I am perfectly aware of how lackadaisical I have been with my posting… for months… and I could use the ‘oh life has been so busy’ excuse, but let’s face it, everybody’s life is busy… truth to be know I’ve lost my mojo for sharing stuff. I have been afflicted by a very 18th Century kind of ennui, if you want.
There has still been lots of walking, exploring new places and revisiting old ones. I’ve discovered a cracking woodland walk which has been a blessing in the recent heat, and have trampled new trails that I’d never thought existed. I’m really lucky to live in such a beautiful part of England.
Today, I want to show you a different part of the country however. Back in June I packed a small bag, left family and dog behind and had a three days mini adventure in the South of England. My dissertation had been handed in, the boys were home from Uni and the young one had finished his exams… my duty was done!
Is there anything more exhilarating than hitting the road on a fresh summer’s day, the sun ahead leading the way, maps, guidebooks and nobody moaning about anything next to you? Not for me there isn’t. My favourite holidays are driving holidays, never still, always after a different horizon line. For these three days I had arranged a packed itinerary, trying to compress as much as possible out of my solo time and even so, there was so much I had leave out… Nevertheless, I pointed the car in a South Easterly direction, and coffee in hand I waved the family goodbye. Actually I didn’t, as it was early and everybody was still in bed, but metaphorically I did.
The first stop was Hever Castle in Kent, the childhood home of Anne Boleyn.
First impression? Impressive.
The gardens are the first thing you walk through. There are roses everywhere and not just in the rose garden. Roses of every colour and size and fragrance… climbing, rambling and simply looking magnificent.
At this point I have a confession to make. Before this trip, I didn’t like roses, didn’t quite understand the obsession or the big deal that everyone makes about them. I still don’t think much of rose bushes/shrubs, and I don’t regret to have gotten ridden of the rose garden when we moved in to our house, BUT… I’ve fallen for climbing and rambling roses, and I wish I had somewhere I could grow some.
Hever Castle gardens are home to some 5000 roses, plenty for everyone’s taste.
There is also a huge lake (with a tempting trail all around it I didn’t have the time to explore)…
… and a loggia overlooking the water (delicious icecream stand tucked away in a corner too)…
The loggia is part of the four acres Italian garden, tall hedges, porticos, antiquities; it truly feels like stepping back in time.
My icecream and I had a wonderful time lazily sauntering around admiring the flowers and the manicured lawns.
And then the castle finally appears:
I was surprised at how small it is. The word castle conjures up something big and majestic and imposing… Hever Castle might be ‘small’, but it is beautifully formed, as they say.
The Castle was indeed the childhood home of Anne Boleyn (Henry the VIII stayed here too), and after her… demise… was passed onto another of Henry VIII’s wives, Anne of Cleves, and from 1557 onwards it was owned by a number of families including the Waldegraves, the Humphreys and the Meade Waldos.
Gradually it fell into decline before the American businessman William Waldorf Astor invested time, money and imagination in restoring the Castle. He also commissioned the ’Tudor Village’, now called the ‘Astor Wing’ and the construction of the magnificent gardens and lake.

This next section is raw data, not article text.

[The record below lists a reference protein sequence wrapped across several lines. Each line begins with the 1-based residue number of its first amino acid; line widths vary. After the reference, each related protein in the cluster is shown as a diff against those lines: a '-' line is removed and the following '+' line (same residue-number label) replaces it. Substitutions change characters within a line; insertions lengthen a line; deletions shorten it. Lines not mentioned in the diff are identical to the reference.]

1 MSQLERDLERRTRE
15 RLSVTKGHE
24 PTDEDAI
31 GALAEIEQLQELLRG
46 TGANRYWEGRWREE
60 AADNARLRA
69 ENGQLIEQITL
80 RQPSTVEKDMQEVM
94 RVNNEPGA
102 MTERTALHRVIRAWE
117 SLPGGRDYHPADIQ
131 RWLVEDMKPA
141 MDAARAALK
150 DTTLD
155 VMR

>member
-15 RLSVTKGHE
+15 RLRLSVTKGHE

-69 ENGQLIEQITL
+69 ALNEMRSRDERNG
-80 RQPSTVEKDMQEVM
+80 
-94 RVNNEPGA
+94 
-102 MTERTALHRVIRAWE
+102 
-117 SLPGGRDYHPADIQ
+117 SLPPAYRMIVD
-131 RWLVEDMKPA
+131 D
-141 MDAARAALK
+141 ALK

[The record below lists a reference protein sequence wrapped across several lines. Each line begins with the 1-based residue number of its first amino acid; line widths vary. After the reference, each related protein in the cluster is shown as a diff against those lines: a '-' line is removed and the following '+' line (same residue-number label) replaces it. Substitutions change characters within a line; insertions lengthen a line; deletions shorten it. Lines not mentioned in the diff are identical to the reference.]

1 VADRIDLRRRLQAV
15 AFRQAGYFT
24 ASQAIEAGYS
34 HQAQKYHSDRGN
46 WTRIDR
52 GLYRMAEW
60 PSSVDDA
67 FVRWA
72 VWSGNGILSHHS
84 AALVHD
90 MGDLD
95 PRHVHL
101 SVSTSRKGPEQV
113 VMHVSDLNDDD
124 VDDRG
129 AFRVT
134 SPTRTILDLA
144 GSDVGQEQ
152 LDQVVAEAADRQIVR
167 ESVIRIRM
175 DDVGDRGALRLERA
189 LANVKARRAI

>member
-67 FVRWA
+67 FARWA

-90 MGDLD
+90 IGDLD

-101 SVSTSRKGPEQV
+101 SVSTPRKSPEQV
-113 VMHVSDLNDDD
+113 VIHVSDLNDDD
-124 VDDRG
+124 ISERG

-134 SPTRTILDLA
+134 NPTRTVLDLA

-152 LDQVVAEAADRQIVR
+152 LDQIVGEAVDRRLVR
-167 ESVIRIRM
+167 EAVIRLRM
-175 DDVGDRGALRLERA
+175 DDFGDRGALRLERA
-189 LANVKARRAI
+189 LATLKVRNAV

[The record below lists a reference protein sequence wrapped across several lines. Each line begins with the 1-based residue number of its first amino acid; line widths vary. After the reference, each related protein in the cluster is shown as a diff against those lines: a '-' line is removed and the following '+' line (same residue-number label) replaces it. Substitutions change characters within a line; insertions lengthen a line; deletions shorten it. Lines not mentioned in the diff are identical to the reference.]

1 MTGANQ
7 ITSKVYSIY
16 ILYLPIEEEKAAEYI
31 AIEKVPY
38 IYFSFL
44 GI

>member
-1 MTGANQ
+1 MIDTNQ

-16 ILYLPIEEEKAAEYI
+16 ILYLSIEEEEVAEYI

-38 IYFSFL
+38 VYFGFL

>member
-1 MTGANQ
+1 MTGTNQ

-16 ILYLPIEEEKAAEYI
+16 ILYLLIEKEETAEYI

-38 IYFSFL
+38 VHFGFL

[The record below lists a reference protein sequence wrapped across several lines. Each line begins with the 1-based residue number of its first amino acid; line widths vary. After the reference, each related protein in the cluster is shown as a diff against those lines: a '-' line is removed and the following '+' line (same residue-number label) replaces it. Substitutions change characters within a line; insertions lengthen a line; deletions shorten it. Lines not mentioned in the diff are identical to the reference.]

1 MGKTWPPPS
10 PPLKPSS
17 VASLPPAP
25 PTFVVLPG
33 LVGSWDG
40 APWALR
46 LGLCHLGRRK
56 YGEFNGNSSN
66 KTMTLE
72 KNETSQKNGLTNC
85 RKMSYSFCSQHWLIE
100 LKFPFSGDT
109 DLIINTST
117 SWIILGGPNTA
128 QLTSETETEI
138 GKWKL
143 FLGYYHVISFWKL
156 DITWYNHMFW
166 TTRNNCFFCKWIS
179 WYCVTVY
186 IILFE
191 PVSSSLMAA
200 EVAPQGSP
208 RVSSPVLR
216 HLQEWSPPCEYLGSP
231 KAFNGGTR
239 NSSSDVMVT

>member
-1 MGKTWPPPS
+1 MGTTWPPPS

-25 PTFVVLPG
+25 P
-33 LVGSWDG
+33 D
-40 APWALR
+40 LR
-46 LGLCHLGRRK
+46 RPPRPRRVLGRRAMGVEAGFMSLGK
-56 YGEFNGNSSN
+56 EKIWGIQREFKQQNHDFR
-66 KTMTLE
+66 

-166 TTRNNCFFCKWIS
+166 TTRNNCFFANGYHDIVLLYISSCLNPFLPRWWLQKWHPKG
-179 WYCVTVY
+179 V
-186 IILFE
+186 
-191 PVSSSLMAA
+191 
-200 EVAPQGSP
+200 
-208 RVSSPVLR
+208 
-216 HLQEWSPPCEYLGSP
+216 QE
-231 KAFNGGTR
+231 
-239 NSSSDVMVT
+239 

The interior is beautiful… if not exactly authentic!
The Drawing Room was my favourite room. Waldor Astor and his architect copied examples of Tudor interiors from other castles and homes and recreated them here in exquisite combinations. No shortcuts were taken and it is truly impressive. The purists might shudder, but Hever Castle went from ruin to being a comfortable home and I think that’s a good thing.
The library was another beautiful room.
(I don’t think they actually sold children in the shop though!)
Back to the car and off to my second destination: Sissinghurst Castle Garden. I had wanted to visit Sissinghurst since forever and I wasn’t disappointed. It was – is – simply splendid. It sits in the beautiful Kent countryside, of rolling hills, and checkered fields, orchards and wide skies. I have a deep fascination for all things Bloomsbury and the fact that Vita Sackville West and Virginia Woolf had a relationship put this place firmly on the map.
I had lunch at the National Trust cafe, sitting at a window overlooking the meadows surrounding the garden and I felt so at peace.
The garden is a series of rooms, some more formal than others, of different colour flowers, purples and pinks, whites, yellow, and roses roses roses! The weather was mild, with a gentle fragrant breeze, it felt outside time. Like time had stopped for while… or better like time didn’t matter at all.
Vita loved white flowers.
Her studio was sadly closed for restoration, but the tower was open. The view from the top was open for miles.
The library was open to visitors… cozy, with big sofas and big tables, over 3000 books and a fireplace. Pretty perfect.
I took my time. I sat on stone benches and took it all in. I left the daily life behind somewhere for a while and it was replenishing and quenching. I could fill my head drinking it all in, drinking new ideas, old thoughts, gratitude, happiness, sunshine and wind.
Just perfect. I knew I’d like this place and it was even better.
I came away with a desire to learn more about gardening and to read more about Vita and Harold’s marriage and relationship and more of her novel. I have only read ‘All Passion Spent’ which I thought was absolutely brilliant…
This is them, then and in 1961 at Sissinghurst. Cool couple.